Who do you doubt?

In making decisions, it’s important to think about whether the information is objective. Figuring out how much bias underlies someone’s research and conclusions is the challenge.

A passionate belief in the dangers of smart meters can be countered by the presentation of information from seemingly unbiased sources.

According to Popular Science (3/4/2010) electro-hypersensitivity (EHS) means severe physical reactions to the electromagnetic radiation produced by common consumer technologies, such as computers, televisions and cellphones. Symptoms range from burning or tingling sensations on the skin to dizziness, nausea, headaches, sleep disturbance and memory loss. In extreme cases, breathing problems, heart palpitations and loss of consciousness can result. The American Academy of Environmental Medicine (AAEM) advises that some folks avoid EMF and RF. Environmental Health Perspectives asserts that there’s no consistent or convincing evidence of a causal relation between RF exposure and any adverse health effects, although they acknowledge that there just isn’t enough data yet.

If I were to seek guidance on colorectal cancer, I’d believe the Mayo Clinic – although they clearly stand to benefit from patients selecting their services. If I were to seek guidance about EHS, should I trust the Mayo Clinic’s report?

Information and transparency

There are literally hundreds of articles on EHS and radio frequency. There are also hundreds of articles on smart meters. Even if I could read all the articles, I’d still have absorbed conflicting information that I’d have to sort through in order to reach a conclusion. And smart meters are a fairly simple item – especially as the City installed smart meters for water some time ago, and the City has little clout with DTE that would discourage them from going forward with their program.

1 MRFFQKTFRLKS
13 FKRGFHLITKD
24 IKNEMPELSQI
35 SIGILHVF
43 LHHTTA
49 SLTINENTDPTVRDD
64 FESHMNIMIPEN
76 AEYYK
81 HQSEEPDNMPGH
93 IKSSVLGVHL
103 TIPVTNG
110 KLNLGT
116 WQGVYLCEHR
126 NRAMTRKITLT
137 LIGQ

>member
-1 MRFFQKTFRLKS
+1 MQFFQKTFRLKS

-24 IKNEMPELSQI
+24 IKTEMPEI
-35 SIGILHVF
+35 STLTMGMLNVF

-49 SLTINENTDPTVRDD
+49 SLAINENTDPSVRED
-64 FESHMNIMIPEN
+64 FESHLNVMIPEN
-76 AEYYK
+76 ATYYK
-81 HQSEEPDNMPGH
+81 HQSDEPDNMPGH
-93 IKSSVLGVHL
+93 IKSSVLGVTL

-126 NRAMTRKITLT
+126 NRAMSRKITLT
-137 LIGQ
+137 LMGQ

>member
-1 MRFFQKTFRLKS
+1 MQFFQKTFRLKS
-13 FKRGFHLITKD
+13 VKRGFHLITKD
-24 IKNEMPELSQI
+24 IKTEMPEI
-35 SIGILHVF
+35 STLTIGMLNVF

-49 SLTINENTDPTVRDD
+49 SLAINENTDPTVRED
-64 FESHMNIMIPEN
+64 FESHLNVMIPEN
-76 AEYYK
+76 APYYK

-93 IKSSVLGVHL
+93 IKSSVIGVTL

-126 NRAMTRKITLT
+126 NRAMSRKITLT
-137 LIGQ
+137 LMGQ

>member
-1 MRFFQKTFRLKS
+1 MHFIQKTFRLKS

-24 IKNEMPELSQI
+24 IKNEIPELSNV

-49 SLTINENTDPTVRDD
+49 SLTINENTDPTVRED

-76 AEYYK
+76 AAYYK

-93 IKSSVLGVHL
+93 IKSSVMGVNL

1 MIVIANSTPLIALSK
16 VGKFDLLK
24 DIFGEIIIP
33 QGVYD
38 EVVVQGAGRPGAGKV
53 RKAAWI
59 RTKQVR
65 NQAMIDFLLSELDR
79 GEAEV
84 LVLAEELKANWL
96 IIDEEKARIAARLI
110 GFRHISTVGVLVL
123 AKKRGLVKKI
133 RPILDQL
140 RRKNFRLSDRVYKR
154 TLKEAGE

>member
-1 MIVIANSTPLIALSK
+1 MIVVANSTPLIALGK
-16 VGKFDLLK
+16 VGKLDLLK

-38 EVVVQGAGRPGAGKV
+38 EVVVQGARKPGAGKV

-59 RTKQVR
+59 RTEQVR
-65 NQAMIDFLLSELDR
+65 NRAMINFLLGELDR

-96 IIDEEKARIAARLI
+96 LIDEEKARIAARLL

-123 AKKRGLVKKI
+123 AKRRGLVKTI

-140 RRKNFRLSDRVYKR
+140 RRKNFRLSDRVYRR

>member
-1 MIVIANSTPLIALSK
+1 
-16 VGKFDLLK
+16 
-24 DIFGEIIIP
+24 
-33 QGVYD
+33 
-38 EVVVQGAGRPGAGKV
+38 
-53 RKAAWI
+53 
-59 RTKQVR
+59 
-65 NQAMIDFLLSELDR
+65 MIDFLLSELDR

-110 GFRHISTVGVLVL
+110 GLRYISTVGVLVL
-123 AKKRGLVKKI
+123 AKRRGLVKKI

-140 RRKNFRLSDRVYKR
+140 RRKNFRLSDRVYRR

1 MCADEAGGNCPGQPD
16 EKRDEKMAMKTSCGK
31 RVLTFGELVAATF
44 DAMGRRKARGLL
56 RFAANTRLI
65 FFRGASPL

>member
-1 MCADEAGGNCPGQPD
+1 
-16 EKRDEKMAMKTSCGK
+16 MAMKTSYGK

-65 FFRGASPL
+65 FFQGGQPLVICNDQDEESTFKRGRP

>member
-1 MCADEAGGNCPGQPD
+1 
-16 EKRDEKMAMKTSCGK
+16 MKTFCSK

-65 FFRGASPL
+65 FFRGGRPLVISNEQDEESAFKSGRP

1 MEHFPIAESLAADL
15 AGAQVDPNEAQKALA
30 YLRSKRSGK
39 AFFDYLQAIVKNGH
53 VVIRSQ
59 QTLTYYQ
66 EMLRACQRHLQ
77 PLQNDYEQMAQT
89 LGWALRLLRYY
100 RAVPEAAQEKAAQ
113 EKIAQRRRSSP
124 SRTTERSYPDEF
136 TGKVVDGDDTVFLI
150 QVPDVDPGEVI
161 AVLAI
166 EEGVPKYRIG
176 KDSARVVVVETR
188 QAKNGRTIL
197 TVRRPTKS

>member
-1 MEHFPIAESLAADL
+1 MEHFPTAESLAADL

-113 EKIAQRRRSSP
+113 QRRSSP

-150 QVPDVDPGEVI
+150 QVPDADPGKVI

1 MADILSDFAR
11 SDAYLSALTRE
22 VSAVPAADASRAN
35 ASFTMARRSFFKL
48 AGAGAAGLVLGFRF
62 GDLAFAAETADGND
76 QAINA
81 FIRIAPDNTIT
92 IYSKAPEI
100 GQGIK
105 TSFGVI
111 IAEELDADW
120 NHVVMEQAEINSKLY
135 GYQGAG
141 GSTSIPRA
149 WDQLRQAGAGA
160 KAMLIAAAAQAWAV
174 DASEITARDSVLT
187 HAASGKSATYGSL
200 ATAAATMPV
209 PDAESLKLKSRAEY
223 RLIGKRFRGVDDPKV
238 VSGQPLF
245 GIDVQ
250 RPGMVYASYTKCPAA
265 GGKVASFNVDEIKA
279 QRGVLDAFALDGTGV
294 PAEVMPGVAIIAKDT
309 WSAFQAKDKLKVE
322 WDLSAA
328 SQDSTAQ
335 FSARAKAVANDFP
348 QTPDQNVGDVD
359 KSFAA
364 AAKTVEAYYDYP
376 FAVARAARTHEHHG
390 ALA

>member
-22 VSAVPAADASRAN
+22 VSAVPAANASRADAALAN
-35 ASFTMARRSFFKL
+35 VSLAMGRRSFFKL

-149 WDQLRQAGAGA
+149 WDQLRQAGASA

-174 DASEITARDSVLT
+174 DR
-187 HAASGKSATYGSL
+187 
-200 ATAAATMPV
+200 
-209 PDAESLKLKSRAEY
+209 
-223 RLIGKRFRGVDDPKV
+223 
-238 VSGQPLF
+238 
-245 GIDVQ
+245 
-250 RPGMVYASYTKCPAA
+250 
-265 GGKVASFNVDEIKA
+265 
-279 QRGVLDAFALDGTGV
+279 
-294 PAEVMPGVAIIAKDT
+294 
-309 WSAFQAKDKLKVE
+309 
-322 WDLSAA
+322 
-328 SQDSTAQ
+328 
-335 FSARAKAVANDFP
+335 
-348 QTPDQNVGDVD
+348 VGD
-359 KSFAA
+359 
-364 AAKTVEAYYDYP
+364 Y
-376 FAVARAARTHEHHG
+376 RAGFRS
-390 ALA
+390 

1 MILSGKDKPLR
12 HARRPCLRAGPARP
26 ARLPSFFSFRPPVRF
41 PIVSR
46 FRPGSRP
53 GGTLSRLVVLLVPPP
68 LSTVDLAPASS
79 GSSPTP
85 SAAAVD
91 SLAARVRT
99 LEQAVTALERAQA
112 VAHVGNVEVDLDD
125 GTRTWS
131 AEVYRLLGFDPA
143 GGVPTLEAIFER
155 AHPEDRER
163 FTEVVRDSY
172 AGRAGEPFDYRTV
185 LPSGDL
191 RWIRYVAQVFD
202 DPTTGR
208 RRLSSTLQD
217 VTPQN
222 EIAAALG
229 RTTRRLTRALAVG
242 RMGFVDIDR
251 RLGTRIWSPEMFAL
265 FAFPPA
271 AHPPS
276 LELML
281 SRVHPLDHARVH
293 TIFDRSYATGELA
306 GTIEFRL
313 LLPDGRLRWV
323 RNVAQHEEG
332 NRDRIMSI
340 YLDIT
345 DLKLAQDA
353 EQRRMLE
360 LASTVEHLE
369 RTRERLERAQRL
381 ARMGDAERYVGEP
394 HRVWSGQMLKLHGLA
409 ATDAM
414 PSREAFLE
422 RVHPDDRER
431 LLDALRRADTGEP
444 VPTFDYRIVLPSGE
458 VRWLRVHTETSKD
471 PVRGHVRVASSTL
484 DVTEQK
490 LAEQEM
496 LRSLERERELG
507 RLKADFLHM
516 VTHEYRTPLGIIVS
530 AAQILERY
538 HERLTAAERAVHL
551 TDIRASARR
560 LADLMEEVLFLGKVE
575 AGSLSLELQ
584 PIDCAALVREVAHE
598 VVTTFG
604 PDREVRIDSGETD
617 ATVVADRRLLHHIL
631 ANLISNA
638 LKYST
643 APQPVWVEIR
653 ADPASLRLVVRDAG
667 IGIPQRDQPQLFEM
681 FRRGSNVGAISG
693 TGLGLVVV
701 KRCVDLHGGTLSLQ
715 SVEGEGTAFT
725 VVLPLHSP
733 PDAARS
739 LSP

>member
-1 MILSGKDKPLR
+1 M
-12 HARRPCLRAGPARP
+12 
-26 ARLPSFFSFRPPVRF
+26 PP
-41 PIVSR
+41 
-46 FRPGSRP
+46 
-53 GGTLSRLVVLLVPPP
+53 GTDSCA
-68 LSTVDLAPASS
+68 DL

What I’m really trying to illustrate is that there’s a lot of information about nearly everything. Each issue – even those ideas seemingly obvious to thee and me – has points and counterpoints. And interpretations of the data, for that matter. Specific issues – how much a truck costs, for instance – can be very clear. But whether to buy a truck, how to maintain the truck, what type of truck to buy, when to buy the truck – each decision point along the way requires information. Elected officials expect that information to be distilled by someone else, because elected officials have to be good generalists. If they try to know everything about everything, their heads might not explode, but they could easily become overwhelmed.

And that means they have to be able to trust their advisors. They have to believe that those folks who care about trucks, or sewers, or public health, or – yes – smart meters will objectively research, be honest about the agendas they are forwarding, and provide the pros and cons that will help elected officials make the best possible decision. Those advisors don’t have to be members of the staff; they do have to be trusted by the elected official, though.

As a member of Council, I meet with individual staff members from time to time to discuss an issue. Depending on the issue, I may also meet with people who don’t work for the City and who have an opposing or tangential viewpoint. I consider this hunting and gathering – hunting information and gathering data. Then, I have to prune. (Yep. That’s a mixed metaphor!) I have to trim the information to make it understandable for me and for those I represent. In doing that trimming, I try to find the underlying structure of the information and reach a conclusion that will illuminate my decision.

I keep a record of the folks with whom I meet, and the reasons for those meetings. And when I hear something from one trusted source that’s in opposition to what I hear from another trusted source – well, I always make my own decisions. That’s about as transparent as I can get.